“My entire army, no longer under control, went off to the city and thought of nothing but killing, plundering, and making prisoners. The sack was general during the whole day, and continued throughout the following day, Saturday, the seventeenth (Dec. 27), the spoil being so great that each man secured from fifty to a hundred prisoners, men, women, and children, while no soldier took less than twenty. There was likewise an immense booty in rubies, diamonds, garnets, pearls, and other gems; jewels of gold and silver; gold and silver money of the celebrated Alai coinage; vessels of gold and silver; and brocades and silks of great value. Gold and silver ornaments of the Hindu women were obtained in such quantities as to exceed all account.”
“Food for the Sword”
Throughout his time in India, he had taken over a 100,000 prisoners and looted the cities and women of all their riches. However, he could not continue to bring the prisoners along into battle and “it would be entirely opposed to the rules of war to set these idolaters and foes of Islam at liberty, so that no course remained but to make them all food for the sword.” In one day, his men slayed the 100,000 Hindu prisoners egregiously. In the eyes of Timur Lang, this was a righteous act in the name of God. His invasions triggered the founding of the Mughal Empire in India and continued the crimes against Hindus.
“My object in the invasion of Hindustan is to lead an expedition against the infidels that, according to the law of Muhammad (upon whom and his family be the blessing and peace of God!), we may convert the people of that country to the true faith and purify the land itself from infidelity and polytheism, and that we may overthrow their temples and idols and become conquerors and crusaders before God.”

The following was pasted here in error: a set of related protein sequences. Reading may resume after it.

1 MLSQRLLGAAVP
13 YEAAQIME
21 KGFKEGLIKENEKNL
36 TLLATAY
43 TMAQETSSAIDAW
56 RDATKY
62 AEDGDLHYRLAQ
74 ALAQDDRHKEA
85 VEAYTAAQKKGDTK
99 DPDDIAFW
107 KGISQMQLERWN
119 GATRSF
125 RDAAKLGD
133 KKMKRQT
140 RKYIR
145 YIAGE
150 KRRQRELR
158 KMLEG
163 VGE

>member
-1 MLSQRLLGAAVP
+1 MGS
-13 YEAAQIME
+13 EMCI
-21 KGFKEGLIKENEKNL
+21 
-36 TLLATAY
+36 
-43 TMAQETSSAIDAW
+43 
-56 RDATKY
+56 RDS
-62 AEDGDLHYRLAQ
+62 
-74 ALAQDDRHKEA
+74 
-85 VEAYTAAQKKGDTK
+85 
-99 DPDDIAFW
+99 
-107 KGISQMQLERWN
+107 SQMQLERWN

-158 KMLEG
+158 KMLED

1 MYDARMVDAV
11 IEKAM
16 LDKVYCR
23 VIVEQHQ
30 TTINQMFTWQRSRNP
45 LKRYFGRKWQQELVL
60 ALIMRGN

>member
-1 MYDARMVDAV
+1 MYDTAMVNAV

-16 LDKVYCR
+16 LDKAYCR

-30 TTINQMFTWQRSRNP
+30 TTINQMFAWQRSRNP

Historians Marginalize the Horror
Current historians claim that the theory of Islam being a religion of the sword is outdated and inaccurate. Richard Eaton states that there is never any mechanism of conversion laid out and it is debatable that you can force someone to change their religious identity simply with the threat of death. While it may be true that this method was ineffective, it does not negate the fact that many conquerors employed this tactic, particularly Timur Lang, as can be seen above. He initially offered a choice between conversion and death to the Hindus. Only with complete submission would he spare them. Many would agree and purport their allegiance to Allah.
Brutality – “God’s Grace”
Timur Lang truly believed that he was carrying out the word of God by persecuting the ‘infidels.’ He thought he was assuring God’s grace with his brutality against the Hindus. To claim that Islam was not a religion of the sword invalidates the atrocities committed by Muslim invaders on the Hindu population throughout history. While they may have been fruitless in their mission, their treatment of ‘unbelievers’ was merciless and cannot be ignored.
- Malfuzat-i Timuri Or Tuzak-i Timuri: The Autobiography of Timur
The history of India, as told by its own historians by Henry Miers Elliot
- The Mulfuzat Timury; or, Autobiographical memoirs of the Moghul Emperor Timur by Timur, 1336-1405; Abu Talib, al-Husaini; Stewart, Charles, 1764-1837
- The History of Mongol Conquests by J.J. Saunders
- The Legacy of Jihad by Andrew G. Bostom
- Crimes Against India: and the Need to Protect its Ancient Vedic Tradition by Stephen Knapp
- Approaches to the Study of Conversion to Islam in India by Richard M. Eaton